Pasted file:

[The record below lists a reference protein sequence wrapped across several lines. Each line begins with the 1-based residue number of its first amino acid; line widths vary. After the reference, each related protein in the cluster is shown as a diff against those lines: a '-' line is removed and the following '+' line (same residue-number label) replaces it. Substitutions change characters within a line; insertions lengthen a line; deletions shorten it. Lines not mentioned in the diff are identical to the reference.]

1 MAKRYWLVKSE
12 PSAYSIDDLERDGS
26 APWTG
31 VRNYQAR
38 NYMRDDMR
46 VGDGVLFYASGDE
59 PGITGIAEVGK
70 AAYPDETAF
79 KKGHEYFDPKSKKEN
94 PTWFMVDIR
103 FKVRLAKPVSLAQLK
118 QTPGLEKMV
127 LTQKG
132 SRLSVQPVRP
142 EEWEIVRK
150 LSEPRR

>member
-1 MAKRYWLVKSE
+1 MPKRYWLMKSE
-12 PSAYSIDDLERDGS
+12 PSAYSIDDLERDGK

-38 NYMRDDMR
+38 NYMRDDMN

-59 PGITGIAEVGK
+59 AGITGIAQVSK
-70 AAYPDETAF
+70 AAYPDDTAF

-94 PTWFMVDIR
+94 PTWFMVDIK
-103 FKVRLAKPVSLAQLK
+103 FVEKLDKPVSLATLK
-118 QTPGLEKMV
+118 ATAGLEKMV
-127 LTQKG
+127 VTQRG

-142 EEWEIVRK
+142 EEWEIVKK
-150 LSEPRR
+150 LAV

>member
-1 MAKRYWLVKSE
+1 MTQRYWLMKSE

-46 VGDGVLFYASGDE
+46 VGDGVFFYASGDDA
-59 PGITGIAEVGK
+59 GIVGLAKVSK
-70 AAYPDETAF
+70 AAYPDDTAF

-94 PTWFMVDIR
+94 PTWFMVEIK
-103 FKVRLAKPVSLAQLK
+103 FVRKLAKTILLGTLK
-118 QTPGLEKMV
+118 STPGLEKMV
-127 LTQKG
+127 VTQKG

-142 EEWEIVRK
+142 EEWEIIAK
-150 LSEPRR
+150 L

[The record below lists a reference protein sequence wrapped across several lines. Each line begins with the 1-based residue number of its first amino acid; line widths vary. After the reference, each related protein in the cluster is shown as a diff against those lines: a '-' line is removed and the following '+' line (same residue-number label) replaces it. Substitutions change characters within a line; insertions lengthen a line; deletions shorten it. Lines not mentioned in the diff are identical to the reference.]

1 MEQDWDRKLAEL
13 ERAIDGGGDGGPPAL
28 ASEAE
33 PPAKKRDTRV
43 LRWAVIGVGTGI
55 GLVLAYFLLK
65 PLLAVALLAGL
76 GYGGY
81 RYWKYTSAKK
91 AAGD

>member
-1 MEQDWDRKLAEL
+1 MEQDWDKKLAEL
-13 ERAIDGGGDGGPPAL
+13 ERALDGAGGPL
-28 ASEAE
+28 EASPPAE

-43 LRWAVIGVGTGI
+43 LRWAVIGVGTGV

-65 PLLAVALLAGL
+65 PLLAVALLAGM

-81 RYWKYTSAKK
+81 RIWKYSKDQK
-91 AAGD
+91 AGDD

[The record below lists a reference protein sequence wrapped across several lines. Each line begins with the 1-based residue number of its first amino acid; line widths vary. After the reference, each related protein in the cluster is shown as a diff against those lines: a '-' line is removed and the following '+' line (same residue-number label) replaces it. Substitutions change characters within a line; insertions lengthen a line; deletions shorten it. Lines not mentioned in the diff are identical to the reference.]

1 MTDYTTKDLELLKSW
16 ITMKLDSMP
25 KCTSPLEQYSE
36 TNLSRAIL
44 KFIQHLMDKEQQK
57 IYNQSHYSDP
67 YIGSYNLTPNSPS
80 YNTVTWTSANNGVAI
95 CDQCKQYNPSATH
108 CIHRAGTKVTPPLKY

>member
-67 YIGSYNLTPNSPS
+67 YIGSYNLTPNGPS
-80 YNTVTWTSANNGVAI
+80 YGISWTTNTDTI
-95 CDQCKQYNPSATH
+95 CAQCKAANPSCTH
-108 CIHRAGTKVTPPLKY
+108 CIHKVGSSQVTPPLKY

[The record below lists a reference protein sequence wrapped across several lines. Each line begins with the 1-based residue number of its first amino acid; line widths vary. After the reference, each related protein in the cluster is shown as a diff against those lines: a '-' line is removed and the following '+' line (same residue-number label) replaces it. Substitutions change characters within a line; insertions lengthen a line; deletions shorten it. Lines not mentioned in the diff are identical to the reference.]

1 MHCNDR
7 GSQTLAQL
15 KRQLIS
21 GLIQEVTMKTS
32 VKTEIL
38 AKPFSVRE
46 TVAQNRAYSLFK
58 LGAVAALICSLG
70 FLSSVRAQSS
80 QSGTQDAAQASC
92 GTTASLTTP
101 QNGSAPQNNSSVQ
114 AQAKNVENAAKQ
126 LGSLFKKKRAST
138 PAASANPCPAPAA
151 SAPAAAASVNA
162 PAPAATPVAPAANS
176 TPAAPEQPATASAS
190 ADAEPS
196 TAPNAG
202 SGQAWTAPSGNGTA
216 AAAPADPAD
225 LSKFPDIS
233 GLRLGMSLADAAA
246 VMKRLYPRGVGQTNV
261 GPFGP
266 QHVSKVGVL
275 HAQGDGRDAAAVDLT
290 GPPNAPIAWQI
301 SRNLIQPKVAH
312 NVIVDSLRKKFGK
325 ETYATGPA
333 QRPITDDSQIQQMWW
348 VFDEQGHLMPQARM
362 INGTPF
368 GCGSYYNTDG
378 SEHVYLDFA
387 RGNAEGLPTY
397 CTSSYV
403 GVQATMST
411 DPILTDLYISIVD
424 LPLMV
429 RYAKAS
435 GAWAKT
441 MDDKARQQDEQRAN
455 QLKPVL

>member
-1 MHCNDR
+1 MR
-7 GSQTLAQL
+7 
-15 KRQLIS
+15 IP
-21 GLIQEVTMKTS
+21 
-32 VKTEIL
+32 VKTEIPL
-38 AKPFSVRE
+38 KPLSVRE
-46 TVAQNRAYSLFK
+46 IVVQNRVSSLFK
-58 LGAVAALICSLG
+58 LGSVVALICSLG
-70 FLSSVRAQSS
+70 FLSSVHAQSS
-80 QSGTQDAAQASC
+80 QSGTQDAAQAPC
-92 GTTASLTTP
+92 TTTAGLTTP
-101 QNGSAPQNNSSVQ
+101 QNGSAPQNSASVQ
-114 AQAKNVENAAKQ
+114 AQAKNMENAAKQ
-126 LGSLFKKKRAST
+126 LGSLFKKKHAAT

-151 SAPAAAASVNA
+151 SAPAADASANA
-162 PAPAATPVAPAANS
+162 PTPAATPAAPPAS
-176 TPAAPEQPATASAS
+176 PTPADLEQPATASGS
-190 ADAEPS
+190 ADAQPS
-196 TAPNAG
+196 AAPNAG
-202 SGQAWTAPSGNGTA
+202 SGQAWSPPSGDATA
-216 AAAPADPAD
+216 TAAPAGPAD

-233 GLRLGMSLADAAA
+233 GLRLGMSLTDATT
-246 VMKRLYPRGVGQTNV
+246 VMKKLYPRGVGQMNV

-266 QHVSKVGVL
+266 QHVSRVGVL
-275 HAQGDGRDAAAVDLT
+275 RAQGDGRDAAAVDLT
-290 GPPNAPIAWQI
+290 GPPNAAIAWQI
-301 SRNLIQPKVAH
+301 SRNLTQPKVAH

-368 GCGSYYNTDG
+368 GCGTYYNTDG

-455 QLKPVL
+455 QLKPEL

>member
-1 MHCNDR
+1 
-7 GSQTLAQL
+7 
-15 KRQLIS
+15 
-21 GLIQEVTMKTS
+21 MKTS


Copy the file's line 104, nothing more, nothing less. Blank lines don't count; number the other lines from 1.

-95 CDQCKQYNPSATH